Kristi xoxo

“Schools for Fools” ~ Jamie Kennedy

So, in a perfect world I’d write to each and everyone of you, but since that’s almost 3000 and counting, I figured this would save me from carpel tunnel syndrome.  Here goes:

To My Amazing Students:

First, I don’t use that word lightly and you also know I am brutally honest so there you go.  You are all freaking marvelous to me.

I’ll never forget the first day I walked into my classroom at Hutchinson Community College in KS.  I had just had my son 6 months before and needed to get out of the house once in a while so I wouldn’t lose my mind.  I knew that was happening when I would continue watching “Barney” long after my son was asleep.  Anyhoot, I got a job teaching a psychology class a couple of nights a week, even though I didn’t have my Masters degree yet, and I was a wreck.  Back then, in the olden days (1994), we had what were called ‘paper rosters’ (ask your grandparents and quit rolling your eyes) and when I tried to take attendance that night, my hands were shaking so badly I couldn’t read the names.  So, I took a deep breath, braced myself against the overhead (google it…there still might be a couple around), and dug in.  I know I did terrible…what the hell did I know about lecturing?  I was used to teaching 5th graders how to write a paragraph.  I was young and scared and after doing so bad in high school, never thought I’d be in front of a college class as the instructor.  Lucky for me, my students were extremely patient and kind that first semester, and had mercy on me for the evals.  I was so thrilled when I got hired again and again for more classes.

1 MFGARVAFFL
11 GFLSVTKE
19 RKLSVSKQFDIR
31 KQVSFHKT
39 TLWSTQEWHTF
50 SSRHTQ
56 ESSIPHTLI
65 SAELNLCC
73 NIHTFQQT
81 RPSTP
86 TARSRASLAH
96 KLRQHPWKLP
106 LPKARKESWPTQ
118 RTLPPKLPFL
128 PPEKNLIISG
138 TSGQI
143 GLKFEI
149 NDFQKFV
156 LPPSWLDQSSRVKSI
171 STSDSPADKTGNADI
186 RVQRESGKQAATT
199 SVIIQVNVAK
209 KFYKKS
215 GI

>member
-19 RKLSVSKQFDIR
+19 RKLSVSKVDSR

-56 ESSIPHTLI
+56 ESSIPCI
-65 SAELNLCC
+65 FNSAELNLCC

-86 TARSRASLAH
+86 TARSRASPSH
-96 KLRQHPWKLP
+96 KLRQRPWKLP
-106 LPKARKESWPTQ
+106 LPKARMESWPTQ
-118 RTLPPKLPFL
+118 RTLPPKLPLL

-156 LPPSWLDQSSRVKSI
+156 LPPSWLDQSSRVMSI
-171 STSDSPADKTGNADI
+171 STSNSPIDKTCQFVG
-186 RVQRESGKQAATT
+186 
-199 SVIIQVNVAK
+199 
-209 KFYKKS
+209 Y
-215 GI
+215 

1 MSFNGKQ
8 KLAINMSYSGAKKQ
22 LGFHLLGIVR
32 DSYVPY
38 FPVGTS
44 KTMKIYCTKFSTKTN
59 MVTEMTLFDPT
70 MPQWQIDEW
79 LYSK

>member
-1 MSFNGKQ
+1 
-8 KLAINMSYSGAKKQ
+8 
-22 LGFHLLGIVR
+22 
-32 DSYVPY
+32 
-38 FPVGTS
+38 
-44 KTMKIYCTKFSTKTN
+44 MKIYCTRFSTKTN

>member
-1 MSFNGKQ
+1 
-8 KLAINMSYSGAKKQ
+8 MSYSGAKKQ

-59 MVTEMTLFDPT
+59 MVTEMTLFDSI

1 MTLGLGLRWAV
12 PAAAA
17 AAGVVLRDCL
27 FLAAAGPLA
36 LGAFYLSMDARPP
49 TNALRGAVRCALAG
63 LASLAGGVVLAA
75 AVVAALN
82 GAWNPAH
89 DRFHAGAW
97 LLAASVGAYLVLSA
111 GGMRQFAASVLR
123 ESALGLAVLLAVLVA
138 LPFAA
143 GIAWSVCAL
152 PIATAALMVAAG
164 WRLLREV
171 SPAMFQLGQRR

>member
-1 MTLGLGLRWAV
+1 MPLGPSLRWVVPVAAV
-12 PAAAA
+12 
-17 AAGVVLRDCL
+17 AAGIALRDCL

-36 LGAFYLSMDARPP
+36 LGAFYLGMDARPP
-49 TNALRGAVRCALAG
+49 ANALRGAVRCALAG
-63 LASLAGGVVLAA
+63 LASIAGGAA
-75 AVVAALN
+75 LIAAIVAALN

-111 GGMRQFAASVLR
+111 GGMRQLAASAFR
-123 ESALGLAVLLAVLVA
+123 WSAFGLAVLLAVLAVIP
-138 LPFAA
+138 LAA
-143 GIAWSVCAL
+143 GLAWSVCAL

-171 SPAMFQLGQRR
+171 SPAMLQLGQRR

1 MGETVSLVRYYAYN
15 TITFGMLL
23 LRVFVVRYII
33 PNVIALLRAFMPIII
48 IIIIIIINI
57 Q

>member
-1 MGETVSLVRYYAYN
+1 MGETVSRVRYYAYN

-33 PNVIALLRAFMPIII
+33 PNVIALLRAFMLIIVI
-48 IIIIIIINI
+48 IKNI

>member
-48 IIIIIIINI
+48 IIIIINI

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Eating lunch out with 2 of my students because we just had so much more to talk about!!  They are an amazing couple!!